• Prefix Length
  • The Prefix Length field indicates the number of leading bits in the Prefix field that comprise the address prefix. The size of this field is 8 bits. The Prefix Length field has a value from 0 through 128. Because typical prefixes advertised are for subnet identifiers, the Prefix Length field is usually set to 64.
  • On-link flag

    The On-link flag indicates, when set to 1, that the addresses implied by the included prefix are available on the link on which this Router Advertisement message was received. When set to 0, it is not assumed that the addresses that match the prefix are available on-link. The size of this field is 1 bit.

  • Autonomous flag

    The Autonomous flag indicates, when set to 1, that the included prefix is used to create an autonomous (or stateless) address configuration. When set to 0, the included prefix is not used to create a stateless address configuration. The size of this field is 1 bit.

  • Router Address flag

    The Router Address flag indicates, when set to 1, that the Prefix field also contains an IPv6 address assigned to the sending router. The Router Address flag and the included prefix allow a receiving mobile node to discover the global address(es) of its home agent (the sending router). The size of this field is 1 bit. This flag is described in the Internet draft titled "Mobility Support in IPv6."

  • Site Prefix flag

    The Site Prefix flag indicates, when set to 1, that the site prefix defined by the Prefix field and the Site Prefix Length field be used to update the site prefix table. The site prefix table is maintained by the host and is utilized to prefer the use of site-local addresses when a global address matches a site prefix. This flag is described in the Internet draft titled "Site Prefixes in Neighbor Discovery."

  • Reserved1

    The Reserved1 field is a 4-bit field reserved for future use and set to 0.

  • Valid Lifetime

    The Valid Lifetime field indicates the number of seconds that an address, based on the included prefix and using stateless address configuration, remains valid. The size of this field is 32 bits. The Valid Lifetime field also indicates the number of seconds that the included prefix is valid for on-link determination. For an infinite valid lifetime, the Valid Lifetime field is set to 0xFFFFFFFF.

  • Preferred Lifetime

    The Preferred Lifetime field indicates the number of seconds that an address, based on the included prefix and using stateless address autoconfiguration, remains in a preferred state. The size of this field is 32 bits. Stateless autoconfiguration addresses that are still valid are either in a preferred or deprecated state. In the preferred state, the address can be used for unrestricted communication. In the deprecated state, the use of the address is not recommended for new communications. However, existing communications using a deprecated address can continue. An address goes from the preferred state to the deprecated state when its preferred lifetime expires. For an infinite preferred lifetime, the Preferred Lifetime field is set to 0xFFFFFFFF.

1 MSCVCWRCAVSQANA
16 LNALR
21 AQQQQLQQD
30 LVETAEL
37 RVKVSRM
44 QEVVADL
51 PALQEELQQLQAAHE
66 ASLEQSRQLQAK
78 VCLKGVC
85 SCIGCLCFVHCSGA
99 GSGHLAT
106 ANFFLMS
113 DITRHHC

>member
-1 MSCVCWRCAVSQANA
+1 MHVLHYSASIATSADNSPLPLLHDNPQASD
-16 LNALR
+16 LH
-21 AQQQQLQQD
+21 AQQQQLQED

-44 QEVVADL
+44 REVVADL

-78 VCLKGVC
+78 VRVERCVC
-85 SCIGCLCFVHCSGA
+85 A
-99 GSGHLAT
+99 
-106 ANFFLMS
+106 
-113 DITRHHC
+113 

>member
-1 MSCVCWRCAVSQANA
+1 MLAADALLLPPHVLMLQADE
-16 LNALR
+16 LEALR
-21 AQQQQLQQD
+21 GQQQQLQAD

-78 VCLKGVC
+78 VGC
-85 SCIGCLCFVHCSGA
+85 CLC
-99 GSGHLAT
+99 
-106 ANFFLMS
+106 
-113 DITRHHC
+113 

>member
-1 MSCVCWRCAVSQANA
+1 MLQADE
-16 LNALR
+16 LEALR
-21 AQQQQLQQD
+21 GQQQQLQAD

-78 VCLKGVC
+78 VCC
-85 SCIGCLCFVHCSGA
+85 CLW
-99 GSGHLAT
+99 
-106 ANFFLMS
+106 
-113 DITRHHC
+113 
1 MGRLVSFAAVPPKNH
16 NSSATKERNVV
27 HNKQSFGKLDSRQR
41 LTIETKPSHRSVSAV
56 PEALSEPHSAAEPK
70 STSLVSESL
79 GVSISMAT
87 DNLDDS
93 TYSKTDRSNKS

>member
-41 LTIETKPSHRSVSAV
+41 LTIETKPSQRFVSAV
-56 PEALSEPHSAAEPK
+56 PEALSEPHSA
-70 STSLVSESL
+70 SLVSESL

• Reserved2

    The Reserved2 field is a 24-bit field reserved for future use and set to 0.

  • Site Prefix Length

    The Site Prefix Length field indicates the number of leading bits in the Prefix field that define a site prefix. The length of this field is 8 bits. This field is significant only if the Site Prefix flag is set to 1. This field is described in the Internet draft titled "Site Prefixes in Neighbor Discovery."

  • Prefix

    The Prefix field indicates the prefix for the IPv6 address derived through stateless autoconfiguration. The size of this field is 128 bits. Bits in the Prefix field—up to a count equaling the value of the Prefix Length field—are significant for creating the prefix. The combination of the Prefix Length field and the Prefix field unambiguously defines the prefix which, when combined with the interface identifier for the node, creates an IPv6 address. The link-local prefix should not be sent and is ignored by the receiving host.

Network Monitor Capture

Here is an example of a Prefix Information option used in a Router Advertisement message as displayed by Network Monitor (capture 06_02 in the \NetworkMonitorCaptures folder on the companion CD-ROM):